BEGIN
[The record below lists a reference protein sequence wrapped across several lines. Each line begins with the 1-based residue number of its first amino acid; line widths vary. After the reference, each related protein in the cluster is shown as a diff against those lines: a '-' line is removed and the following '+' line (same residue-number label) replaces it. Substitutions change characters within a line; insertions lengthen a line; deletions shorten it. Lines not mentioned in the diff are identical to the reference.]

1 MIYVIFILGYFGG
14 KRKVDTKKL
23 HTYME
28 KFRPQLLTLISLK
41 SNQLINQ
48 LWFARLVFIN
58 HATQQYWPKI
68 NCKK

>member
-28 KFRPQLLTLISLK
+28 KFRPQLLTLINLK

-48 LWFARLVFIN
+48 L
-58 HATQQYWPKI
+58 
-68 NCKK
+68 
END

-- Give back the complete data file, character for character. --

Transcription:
[The record below lists a reference protein sequence wrapped across several lines. Each line begins with the 1-based residue number of its first amino acid; line widths vary. After the reference, each related protein in the cluster is shown as a diff against those lines: a '-' line is removed and the following '+' line (same residue-number label) replaces it. Substitutions change characters within a line; insertions lengthen a line; deletions shorten it. Lines not mentioned in the diff are identical to the reference.]

1 MIYVIFILGYFGG
14 KRKVDTKKL
23 HTYME
28 KFRPQLLTLISLK
41 SNQLINQ
48 LWFARLVFIN
58 HATQQYWPKI
68 NCKK

>member
-28 KFRPQLLTLISLK
+28 KFRPQLLTLINLK

-48 LWFARLVFIN
+48 L
-58 HATQQYWPKI
+58 
-68 NCKK
+68 